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At a Loss for Words
Research into aphasia - the inability to speak or write well-formulated sentences and words - is strong at the UA. Researchers have received $2 million toward the study of the condition.
The National Institutes of Health have awarded the University of Arizona's Aphasia Research Project in the department of speech, language and hearing sciences a $2 million grant to research communication impairments in adults who have suffered brain injury.
Aphasia – the inability to speak or write well-formulated sentences and words – is a common result of a stroke or a traumatic brain injury such as the one suffered by Rep. Gabrielle Giffords, who was shot in the head earlier this year. The bullet damaged regions of the brain that are critical for language and control of the right side of the body.
While Giffords continues to work on her speech and language recovery, she is not alone. About 1 million people suffer from aphasia, according to the National Aphasia Association. Most commonly, aphasia occurs in patients who have suffered a stroke.
"In Pima County, that's about 3,000 people," said Pélagie Beeson, professor and head of the University of Arizona's department of speech, language and hearing sciences. "It's surprising when you realize how common it is, yet very few people are familiar with the word ‘aphasia.'"
Beeson and her colleagues in the department's Aphasia Research Lab help people with aphasia regain their ability to speak and write. They work one-on-one with patients as they relearn how to spell and recognize words, form coherent sentences, and relearn the sounds that are associated with a particular letter, both in spoken and written form.
Recognized as one of the top programs for speech-language pathology in the nation, aphasia studies is one of the recognized strengths at the UA.
The recent grant supports research to develop and test treatments to maximize language recovery after brain damage. The research involves working with patients directly, but also the use of neuroimaging to better understand how the brain works and the mechanisms of recovery.
"In this department, we do basic research regarding the biological and cognitive processes that support communication," said Beeson, "but we also conduct applied research regarding the nature and treatment of human communication problems."
An essential component of the aphasia research is to image a patient's brain to know where the damage is and how that correlates with the language impairment.
"The language impairment is a reflection of where the damage is," Beeson said. "There are some typical problems associated with damage in one area versus another. Rehabilitation involves strengthening the skills that are weak and engaging regions of the brain that are still healthy."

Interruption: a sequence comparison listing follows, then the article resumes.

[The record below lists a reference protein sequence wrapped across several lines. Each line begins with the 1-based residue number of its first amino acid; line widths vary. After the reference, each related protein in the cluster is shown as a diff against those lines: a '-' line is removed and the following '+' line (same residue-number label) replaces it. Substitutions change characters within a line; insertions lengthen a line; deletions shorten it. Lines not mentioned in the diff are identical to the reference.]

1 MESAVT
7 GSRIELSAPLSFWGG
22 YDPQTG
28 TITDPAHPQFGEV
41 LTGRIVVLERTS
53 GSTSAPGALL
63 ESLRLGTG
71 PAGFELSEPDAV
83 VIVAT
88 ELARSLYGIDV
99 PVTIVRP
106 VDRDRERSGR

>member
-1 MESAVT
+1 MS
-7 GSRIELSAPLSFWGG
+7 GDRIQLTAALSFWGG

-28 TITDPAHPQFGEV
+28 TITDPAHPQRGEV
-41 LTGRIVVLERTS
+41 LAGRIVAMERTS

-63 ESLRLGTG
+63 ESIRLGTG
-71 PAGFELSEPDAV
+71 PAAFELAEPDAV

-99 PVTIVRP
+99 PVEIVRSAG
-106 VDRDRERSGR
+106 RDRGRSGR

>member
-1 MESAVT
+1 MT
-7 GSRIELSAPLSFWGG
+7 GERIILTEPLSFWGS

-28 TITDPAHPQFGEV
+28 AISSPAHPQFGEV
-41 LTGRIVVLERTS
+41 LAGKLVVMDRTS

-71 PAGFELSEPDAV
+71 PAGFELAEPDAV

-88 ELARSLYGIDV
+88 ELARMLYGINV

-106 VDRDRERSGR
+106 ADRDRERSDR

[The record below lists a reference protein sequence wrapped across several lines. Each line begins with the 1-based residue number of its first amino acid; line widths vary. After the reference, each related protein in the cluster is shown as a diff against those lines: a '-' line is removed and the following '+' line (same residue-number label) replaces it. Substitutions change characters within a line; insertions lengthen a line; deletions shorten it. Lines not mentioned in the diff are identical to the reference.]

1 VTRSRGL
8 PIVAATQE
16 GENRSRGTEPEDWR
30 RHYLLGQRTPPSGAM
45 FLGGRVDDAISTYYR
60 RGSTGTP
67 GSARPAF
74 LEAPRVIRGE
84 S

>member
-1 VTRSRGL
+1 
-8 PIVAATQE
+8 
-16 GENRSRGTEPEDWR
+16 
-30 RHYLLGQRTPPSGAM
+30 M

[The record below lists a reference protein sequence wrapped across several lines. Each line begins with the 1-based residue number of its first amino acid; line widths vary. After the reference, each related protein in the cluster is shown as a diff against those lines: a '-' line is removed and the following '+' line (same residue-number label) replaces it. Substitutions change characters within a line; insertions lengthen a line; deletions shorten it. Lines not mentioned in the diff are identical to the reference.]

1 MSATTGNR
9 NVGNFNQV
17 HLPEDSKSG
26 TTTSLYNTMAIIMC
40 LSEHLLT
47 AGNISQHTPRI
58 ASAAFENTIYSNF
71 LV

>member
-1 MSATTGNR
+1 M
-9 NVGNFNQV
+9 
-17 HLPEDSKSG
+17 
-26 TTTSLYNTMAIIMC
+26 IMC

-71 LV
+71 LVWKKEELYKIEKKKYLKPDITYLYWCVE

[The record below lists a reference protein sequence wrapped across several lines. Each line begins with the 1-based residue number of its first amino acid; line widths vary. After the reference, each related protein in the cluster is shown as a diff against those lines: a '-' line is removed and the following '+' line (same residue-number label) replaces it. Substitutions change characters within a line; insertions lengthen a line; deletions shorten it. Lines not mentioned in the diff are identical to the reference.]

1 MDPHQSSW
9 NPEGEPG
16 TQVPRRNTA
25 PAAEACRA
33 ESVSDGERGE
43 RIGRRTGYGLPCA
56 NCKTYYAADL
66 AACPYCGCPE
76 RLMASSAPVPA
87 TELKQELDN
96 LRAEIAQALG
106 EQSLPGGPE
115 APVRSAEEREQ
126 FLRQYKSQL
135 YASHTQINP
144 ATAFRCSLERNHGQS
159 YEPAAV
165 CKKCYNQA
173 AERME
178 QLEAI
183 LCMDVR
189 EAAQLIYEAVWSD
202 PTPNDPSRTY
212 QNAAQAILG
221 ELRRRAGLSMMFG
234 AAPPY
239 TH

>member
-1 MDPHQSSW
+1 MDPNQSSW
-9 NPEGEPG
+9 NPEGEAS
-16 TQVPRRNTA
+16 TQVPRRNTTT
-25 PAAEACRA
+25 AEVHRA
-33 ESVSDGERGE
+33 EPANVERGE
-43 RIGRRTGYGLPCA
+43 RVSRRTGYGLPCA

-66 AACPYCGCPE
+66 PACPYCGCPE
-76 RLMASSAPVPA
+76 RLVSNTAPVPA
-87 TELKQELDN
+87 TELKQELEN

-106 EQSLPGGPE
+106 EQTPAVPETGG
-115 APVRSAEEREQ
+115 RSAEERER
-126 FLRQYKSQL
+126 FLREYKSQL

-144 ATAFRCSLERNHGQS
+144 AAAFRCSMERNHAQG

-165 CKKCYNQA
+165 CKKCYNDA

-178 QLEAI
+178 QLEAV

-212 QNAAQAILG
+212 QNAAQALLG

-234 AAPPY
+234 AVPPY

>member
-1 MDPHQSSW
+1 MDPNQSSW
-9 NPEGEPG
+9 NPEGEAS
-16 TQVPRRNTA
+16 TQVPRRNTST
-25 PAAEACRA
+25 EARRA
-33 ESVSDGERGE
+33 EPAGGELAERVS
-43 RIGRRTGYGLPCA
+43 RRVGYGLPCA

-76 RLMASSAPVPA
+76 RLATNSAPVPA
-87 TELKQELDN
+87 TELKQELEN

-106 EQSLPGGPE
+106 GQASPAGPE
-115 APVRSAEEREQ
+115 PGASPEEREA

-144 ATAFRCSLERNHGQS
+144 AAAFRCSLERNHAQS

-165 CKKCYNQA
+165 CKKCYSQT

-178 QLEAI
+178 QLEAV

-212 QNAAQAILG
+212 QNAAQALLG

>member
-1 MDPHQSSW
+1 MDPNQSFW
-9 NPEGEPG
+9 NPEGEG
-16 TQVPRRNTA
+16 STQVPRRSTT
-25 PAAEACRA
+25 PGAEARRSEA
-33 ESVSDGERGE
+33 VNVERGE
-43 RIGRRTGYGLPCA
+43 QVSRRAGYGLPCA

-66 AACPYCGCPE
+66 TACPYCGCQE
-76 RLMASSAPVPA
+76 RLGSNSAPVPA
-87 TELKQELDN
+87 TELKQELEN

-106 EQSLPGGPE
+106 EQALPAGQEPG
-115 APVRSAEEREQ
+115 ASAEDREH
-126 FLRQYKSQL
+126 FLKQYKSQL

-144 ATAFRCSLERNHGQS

Researchers have shown that language engages a network of brain regions that work together. UA researchers have published studies that confirm critical regions involved in written language by studying healthy individuals while they read or write as they lie in a magnetic resonance imaging, or MRI, scanner.
This type of brain imaging shows characteristic patterns of brain activation for a given task. The approach complements the study of the consequences of brain damage to those regions.
Research conducted by the Aphasia Research Lab explores how to best facilitate recovery. "A unique aspect of our treatment approach is the attention to written, as well as spoken, language," said Beeson. "We find that writing can sometimes facilitate improvement in spoken language. And in some cases, the rehabilitation of reading and writing difficulties is the primary concern."
Research conducted by Beeson and her colleagues, Steven Rapcsak from the UA department of neurology, and Kindle Rising, a research speech-language pathologist, confirms that damage to one region of the left side of the brain impairs the ability to manipulate sounds and relate them to the appropriate letters, whereas damage to another region brain results in a loss of word recognition and spelling.
Aphasia patients undergo speech and writing treatment sequences that last 10 to 12 weeks each. Treatment varies from one patient to the next based on their language impairment and involves the retraining of spelling, sound-to-letter recognition, and the use of writing to improve the spoken language. The response to one treatment sequence determines the focus of the next sequence.
One particular patient, for example, suffered from a loss of phonology, the ability to recognize which sounds correlate with the different parts of a word. If told to write down the word "fire," the patient had difficulty recognizing that "fire" is spelled with an "f."
"There is a loss of skills that were learned at a very young age, that specific sounds are associated with certain letters," said Beeson. "So we re-train the association between sounds and letters, like ‘fire,' you write it with an ‘f.' The benefits of strengthening this fundamental phonological skill is striking in some cases, resulting in marked improvement in writing at the sentence level."
Another technique is relearning how to spell words. This requires daily homework and can be extremely useful to improve everyday communication. The improved writing is often accompanied by an improved spoken language as well.
Patients involved with the UA Aphasia Research Lab have learned about the program from their physicians and other speech-language pathologists, and often from word of mouth.
"We work with many people from the community," said Beeson. "This is federally funded research, so the goal is to impact the quality of service in the whole country."